Lina Iris Viktor @ Autograph

Lina Iris Viktor was born in 1987, in Britain, to parents from Liberia, West Africa. She now lives and works in New York.

This wonderful FREE exhibition of her stunning art at the Autograph gallery in Shoreditch is Viktor’s first major solo show in the UK, with more than 60 works on display.

It’s in two parts, the downstairs gallery and the upstairs gallery.

Downstairs – Dark Continent

First, they have created a special atmosphere by painting the walls white and installing an elaborate metal grilled partition, designed as the outlines of zoomorphic shapes. In fact it is titled The Black Ark and its latticed, modular design is inspired by the nets of Liberian fishermen. Beside it is dotted metallic tropical foliage which appears in her Dark Continent paintings, transformed into sculptures (and titled Black Botanica).

In and out of this installation you wander as you take in the half dozen or so massive paintings and the 50 or so wonderful prints.

Installation view of Lina Iris Viktor at Autograph showing The Black Ark latticework. Photo by the author

Both the large pictures and the normal-sized prints begin with striking photos Viktor has taken of herself nude. But not au naturel. She has painted her naked body the deepest darkest shade of black possible.

She adopts a pose (lying down, sitting towards us, sideways-on, yawning, apparently moaning or sleeping or reaching out – there are over 50 different poses) and the prints the resulting large digital photo onto canvas. But the photo is only the start of a long and arduous process. Viktor then paints in:

  • a deep jet black background
  • an orange-golden head-dress (and a sly touch of gold at her loins, sometimes visible sometimes not)
  • a burnished beaten golden sun image
  • in the foreground a flutter of short flowers and grasses painted in whitish-grey

II. For Some Are Born to Endless Night. Dark Matter from the series Dark Continent: The Seven (2015-9) by Lina Iris Viktor. Courtesy of the artist and Mariane Ibrahim Gallery

The black really is deep jet black. Viktor’s work explores the notion and fact of blackness: as colour, as material and as political statement. Viktor is quoted as calling black ‘the proverbial materia prima: the source, the dark matter that birthed everything’.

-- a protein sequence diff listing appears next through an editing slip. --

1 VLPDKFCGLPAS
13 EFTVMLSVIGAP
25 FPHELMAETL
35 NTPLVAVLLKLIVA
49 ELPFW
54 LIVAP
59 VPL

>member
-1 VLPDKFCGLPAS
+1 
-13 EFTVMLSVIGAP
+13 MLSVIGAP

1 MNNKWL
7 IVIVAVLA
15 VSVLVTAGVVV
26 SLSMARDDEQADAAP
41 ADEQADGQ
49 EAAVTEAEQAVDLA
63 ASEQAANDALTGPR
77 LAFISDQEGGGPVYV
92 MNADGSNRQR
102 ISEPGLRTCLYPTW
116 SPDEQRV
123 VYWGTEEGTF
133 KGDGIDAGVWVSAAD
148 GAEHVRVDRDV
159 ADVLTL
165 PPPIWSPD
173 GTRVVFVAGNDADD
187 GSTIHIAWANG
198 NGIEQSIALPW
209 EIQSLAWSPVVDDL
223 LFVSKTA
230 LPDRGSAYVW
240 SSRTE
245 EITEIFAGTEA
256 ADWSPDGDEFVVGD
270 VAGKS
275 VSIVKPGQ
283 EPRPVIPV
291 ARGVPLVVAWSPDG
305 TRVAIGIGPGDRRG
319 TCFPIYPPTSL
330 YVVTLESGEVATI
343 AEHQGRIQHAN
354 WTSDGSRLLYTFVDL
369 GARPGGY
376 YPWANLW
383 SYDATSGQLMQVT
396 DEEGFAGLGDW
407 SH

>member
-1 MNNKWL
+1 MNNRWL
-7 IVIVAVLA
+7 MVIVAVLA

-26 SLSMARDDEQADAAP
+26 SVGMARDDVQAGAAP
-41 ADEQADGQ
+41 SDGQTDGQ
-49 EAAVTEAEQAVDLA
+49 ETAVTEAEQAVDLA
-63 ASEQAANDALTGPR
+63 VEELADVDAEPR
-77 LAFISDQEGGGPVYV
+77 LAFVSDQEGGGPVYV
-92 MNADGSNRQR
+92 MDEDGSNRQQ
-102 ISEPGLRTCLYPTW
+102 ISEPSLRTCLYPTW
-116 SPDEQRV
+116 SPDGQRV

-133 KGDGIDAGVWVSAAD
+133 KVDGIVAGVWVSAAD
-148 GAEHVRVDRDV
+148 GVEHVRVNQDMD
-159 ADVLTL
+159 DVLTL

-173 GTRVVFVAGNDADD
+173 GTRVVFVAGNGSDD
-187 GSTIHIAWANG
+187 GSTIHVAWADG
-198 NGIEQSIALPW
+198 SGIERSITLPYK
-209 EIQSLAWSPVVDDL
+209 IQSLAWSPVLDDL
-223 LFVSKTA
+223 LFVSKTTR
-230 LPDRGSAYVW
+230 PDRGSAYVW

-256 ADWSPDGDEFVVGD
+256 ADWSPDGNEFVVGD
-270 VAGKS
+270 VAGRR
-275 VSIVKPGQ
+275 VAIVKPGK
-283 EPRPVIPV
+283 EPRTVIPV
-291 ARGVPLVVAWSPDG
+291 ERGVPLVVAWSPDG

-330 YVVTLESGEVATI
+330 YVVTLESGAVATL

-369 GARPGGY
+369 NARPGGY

Upstairs – The Blue Void

The room upstairs is painted a solid, opulent ultramarine blue (emulating the ‘Blue Room’ in Viktor’s New York studio). In it hang four massive paintings, except that ‘painting’ doesn’t do justice to the immensely ornate, decorated, raised surfaces of these highly ornamented artifacts.

Installation view of Syzygy by Lina Iris Viktor at Autograph. Photo by the author

Only by going up close to the paintings can you see the extraordinary care and attention which has gone into creating and raised and embossed surfaces. Those patterns on the cloak or kaftan she’s wearing in the painting above have been created by arranging hundreds of individual tiny balls into shapes and patterns, and then painting them silver.

Take this work, from the series A Haven. A Hell. A Dream Deferred and titled Eleventh. The words embossed across the surface of the work refer to tribes in Liberia, the sinuous golden lines refer to maps and tribal borders, and so the whole thing can be interpreted in a political or sociological way as a comment on the creation and tribulations of the free slave state of Liberia.

Eleventh from the series A Haven. A Hell. A Dream Deferred by Lina Iris Viktor (2018) Courtesy of the artist and Mariane Ibrahim Gallery

In the words of the wall label:

The A Haven. A Hell. A Dream Deferred. works reinterpret the Libyan Sybil, a prophetess from antiquity invoked by eighteenth-century abolitionists as a mythical oracle who foresaw the trans-Atlantic slave trade.

But the real artistic point (for me, at any rate) is the incredible detailing of the raised surfaces. The big golden pillar behind the woman’s head looks as if it has been beaten and hammered into elaborate shapes and reliefs. And the golden lines aren’t painted flat – they are raised lines, as if created out of clay or plasticine, and then carefully gilded.

Detail from Eleventh from the series A Haven. A Hell. A Dream Deferred by Lina Iris Viktor (2018) Courtesy of the artist and Mariane Ibrahim Gallery. Photo by the author

In fact these shapes are formed of copolymer resin which has been used to build up all manner of relief surfaces across the work, from the waving lines, to the outlines of the flowers, or the wording, as you can see from this close-up detail. The whole surface is incredibly elaborately constructed, built up from a mind-bogglingly three-dimensional elements.

It’s almost always true that it’s better to see works of art in the flesh rather than as reproductions, precisely because of the added excitement, interest and dynamism conveyed by big three-dimensional objects, but it is especially true of Viktor’s work.

As a man I openly admit that the initial ‘hit’ from most of the Dark Continent pieces is the impression of an attractive naked woman in a variety of poses – but get beyond that first impression and you are free to respond to the dazzlingly complex, strange, mysterious and entrancing symbols and motifs which Viktor has surrounded herself with, the shimmering lines and spirals and triangles and whorls picked out in thick 24-karat gold, gleaming and shimmering against the primal blackness.

It creates a rich and deep and wonderful visual experience. Go and see.

Materia Prima II by Lina Iris Viktor (2015) Courtesy of the artist and Mariane Ibrahim Gallery

Video

In this interview Viktor explains the importance to her art of 24-karat gold leaf (and ultramarine blue and black and white).


Related links

Reviews of other Autograph shows

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